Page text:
Skip to main page content
Access keys NCBI Homepage MyNCBI Homepage Main Content Main Navigation
, 13 (5), 625-42

Cis-acting Determinants of Asymmetric, Cytoplasmic RNA Transport


Cis-acting Determinants of Asymmetric, Cytoplasmic RNA Transport

Ashwini Jambhekar et al. RNA.


Asymmetric subcellular distribution of RNA is used by many organisms to establish cell polarity, differences in cell fate, or to sequester protein activity. Accurate localization of RNA requires specific sequence and/or structural elements in the localized RNA, as well as proteins that recognize these elements and link the RNA to the appropriate molecular motors. Recent advances in biochemistry, molecular biology, and cell imaging have enabled the identification of many RNA localization elements, or "zipcodes," from a variety of systems. This review focuses on the mechanisms by which various zipcodes direct RNA transport and on the known sequence/structural requirements for their recognition by transport complexes. Computational and experimental methods for predicting and identifying zipcodes are also discussed.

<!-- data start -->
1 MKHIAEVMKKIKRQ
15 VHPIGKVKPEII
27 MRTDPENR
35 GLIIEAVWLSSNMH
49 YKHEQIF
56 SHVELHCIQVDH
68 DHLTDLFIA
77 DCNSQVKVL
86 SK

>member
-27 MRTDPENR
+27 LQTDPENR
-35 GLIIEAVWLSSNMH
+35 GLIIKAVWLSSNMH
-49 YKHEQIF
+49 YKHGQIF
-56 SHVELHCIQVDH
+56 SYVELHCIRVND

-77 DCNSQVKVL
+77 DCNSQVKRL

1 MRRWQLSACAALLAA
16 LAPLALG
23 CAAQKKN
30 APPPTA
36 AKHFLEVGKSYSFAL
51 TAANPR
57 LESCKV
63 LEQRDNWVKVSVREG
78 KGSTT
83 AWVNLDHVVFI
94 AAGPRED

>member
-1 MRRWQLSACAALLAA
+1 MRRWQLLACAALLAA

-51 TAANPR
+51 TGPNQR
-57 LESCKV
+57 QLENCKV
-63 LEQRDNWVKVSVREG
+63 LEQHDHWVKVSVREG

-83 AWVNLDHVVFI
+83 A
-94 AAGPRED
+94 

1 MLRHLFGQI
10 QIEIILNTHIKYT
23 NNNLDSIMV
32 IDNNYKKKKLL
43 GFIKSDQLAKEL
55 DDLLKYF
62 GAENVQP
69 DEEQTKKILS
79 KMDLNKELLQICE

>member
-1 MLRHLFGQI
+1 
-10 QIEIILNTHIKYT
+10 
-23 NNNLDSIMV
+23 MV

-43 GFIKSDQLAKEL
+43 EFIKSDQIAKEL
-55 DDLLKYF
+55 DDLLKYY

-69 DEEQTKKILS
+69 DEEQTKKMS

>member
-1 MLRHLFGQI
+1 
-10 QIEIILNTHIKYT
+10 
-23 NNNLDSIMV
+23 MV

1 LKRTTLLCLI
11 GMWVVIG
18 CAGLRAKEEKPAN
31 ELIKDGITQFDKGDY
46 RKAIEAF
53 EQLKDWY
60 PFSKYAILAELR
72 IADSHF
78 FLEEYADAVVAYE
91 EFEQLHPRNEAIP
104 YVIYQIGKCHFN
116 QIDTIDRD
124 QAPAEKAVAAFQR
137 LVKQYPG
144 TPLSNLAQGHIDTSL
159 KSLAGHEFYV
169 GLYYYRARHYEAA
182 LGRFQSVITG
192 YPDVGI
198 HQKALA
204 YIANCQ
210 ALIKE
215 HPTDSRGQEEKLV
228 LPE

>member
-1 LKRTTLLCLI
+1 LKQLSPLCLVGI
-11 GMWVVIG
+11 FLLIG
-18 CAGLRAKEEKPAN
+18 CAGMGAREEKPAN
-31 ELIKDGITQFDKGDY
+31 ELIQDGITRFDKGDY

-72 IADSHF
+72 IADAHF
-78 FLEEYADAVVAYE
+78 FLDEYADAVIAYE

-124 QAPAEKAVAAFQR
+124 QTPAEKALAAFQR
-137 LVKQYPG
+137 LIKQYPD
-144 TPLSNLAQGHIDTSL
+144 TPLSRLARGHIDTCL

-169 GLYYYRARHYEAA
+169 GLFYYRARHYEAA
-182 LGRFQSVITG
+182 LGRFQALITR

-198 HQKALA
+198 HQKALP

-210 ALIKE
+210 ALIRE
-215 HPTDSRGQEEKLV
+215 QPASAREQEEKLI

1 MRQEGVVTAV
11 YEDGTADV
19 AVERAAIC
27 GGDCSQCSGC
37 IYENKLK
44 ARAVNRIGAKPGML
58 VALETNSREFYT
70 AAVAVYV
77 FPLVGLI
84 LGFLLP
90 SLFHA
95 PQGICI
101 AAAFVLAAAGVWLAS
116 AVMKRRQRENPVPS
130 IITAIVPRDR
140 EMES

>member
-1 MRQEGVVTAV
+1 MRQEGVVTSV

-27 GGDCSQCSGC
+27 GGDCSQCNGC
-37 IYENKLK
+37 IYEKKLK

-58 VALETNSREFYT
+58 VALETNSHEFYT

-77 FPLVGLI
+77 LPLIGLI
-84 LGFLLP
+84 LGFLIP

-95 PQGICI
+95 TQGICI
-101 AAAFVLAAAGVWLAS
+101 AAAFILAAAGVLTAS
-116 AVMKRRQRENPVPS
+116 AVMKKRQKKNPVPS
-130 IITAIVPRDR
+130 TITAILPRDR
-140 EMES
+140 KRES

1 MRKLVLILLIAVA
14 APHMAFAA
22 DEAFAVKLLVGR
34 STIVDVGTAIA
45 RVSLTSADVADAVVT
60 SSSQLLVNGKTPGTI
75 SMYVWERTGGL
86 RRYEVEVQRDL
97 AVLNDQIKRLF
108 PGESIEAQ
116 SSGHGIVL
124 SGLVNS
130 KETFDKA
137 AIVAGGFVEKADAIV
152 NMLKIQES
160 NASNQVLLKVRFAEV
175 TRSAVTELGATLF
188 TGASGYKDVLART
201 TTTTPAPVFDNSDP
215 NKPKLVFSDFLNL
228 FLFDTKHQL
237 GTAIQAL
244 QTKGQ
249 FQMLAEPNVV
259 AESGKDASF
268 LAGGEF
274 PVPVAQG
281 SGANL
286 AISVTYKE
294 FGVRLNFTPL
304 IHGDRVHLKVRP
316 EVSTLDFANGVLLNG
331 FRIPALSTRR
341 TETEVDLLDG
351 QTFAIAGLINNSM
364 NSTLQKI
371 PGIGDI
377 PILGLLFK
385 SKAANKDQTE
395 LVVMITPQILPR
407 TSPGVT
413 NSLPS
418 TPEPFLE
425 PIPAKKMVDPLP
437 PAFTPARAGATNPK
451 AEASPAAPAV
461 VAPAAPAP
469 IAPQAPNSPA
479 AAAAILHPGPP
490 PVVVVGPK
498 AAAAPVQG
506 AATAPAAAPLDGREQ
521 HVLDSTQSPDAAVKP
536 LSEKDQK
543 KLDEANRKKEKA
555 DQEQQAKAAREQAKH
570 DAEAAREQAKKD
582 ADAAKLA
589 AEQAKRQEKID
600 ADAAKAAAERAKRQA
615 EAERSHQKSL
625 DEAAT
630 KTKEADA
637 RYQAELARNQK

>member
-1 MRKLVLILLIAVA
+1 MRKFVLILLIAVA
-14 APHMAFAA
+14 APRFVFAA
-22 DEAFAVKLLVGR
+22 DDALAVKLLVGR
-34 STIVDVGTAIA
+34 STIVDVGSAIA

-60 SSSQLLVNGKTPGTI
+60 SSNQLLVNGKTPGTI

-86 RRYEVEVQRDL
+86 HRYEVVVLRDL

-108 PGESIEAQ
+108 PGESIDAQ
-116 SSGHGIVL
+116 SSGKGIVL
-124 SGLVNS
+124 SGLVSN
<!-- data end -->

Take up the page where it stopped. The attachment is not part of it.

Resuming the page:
Schematics of zipcode identification strategies. (A) in vivo GFP-RNA tagging (after Bertrand et al. 1998). The RNA of interest is expressed fused to a reporter containing six tandem repeats of the MS2 stem–loop sequence. An MS2-coat protein–GFP fusion is coexpressed, resulting in a GFP-marked RNA. (B) Molecular beacons (after Bratu et al. 2003). A hairpin oligonucleotide containing sequences complementary to the target RNA is conjugated to a fluorophore at one end and a quencher at the other. In the hairpin conformation, the fluorophore is quenched. Upon injection of the molecular beacon into cells and subsequent hybridization to the target RNA, the quencher is removed from the proximity of the fluorophore and the RNA can be tracked based on a signal from the fluorophore. (C) CLIP (after Ule et al. 2005). RNA–protein complexes are cross-linked with UV, isolated, and treated with Rnase. Protein-bound RNA regions are protected from digestion. A linker is ligated to the 3′ end, and intact complexes are isolated by immunoprecipitation of the RNA-binding protein, followed by SDS-PAGE purification. The protein is then removed by digestion. A second linker is ligated to the 5′ end and the isolated RNA is amplified by reverse transcription and PCR.

Similar articles

See all similar articles

Cited by 64 PubMed Central articles

See all "Cited by" articles

MeSH terms

LinkOut - more resources